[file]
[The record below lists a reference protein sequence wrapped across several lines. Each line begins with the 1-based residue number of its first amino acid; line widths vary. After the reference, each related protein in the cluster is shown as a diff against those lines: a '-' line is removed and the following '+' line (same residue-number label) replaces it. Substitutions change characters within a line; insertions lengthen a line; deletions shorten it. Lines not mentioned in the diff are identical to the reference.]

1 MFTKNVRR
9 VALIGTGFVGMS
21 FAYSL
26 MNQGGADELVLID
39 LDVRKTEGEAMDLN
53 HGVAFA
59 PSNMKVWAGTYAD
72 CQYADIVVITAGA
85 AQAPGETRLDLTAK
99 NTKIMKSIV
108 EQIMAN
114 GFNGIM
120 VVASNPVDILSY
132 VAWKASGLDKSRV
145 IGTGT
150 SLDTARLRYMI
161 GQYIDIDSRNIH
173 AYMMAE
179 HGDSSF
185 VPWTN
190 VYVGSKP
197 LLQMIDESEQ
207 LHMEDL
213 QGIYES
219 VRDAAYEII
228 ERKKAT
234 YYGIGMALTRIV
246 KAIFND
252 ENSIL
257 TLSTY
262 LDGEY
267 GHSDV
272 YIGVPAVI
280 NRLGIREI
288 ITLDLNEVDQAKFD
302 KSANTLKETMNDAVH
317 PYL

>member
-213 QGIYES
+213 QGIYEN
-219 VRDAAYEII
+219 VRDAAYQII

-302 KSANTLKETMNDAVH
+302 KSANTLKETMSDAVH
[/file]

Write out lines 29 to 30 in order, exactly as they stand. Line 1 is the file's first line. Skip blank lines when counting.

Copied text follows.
246 KAIFND
252 ENSIL